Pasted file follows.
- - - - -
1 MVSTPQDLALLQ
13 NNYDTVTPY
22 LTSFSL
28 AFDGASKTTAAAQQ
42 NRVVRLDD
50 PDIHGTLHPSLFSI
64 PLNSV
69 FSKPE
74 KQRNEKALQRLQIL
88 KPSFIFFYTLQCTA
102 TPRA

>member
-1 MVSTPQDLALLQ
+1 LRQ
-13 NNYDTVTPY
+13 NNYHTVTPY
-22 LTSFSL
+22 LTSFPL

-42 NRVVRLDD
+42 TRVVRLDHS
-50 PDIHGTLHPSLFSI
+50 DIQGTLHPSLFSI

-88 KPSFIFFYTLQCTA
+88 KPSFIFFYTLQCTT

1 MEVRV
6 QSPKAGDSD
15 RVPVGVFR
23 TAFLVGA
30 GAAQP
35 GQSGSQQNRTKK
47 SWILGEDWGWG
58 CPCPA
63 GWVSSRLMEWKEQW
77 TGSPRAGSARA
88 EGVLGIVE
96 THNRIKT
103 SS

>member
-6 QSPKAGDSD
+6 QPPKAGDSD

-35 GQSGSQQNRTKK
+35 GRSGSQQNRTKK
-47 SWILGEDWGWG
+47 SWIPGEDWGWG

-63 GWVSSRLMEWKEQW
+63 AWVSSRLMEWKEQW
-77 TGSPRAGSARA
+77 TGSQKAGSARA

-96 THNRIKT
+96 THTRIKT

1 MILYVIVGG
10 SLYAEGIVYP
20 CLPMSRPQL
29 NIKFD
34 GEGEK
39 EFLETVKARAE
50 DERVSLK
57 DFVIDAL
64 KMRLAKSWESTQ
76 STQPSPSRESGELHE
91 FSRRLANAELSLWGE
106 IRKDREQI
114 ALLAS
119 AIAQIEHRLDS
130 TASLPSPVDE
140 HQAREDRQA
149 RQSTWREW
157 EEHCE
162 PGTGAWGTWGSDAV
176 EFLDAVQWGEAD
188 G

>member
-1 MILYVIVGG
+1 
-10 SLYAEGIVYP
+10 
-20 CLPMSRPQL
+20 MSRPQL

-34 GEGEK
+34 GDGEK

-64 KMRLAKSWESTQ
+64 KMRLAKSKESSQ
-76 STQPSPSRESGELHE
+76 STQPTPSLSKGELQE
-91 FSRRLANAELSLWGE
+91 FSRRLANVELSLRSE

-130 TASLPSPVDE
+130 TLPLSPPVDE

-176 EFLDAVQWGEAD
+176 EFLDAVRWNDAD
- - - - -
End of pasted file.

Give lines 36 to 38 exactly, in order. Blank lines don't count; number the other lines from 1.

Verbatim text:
96 THNRIKT
103 SS

>member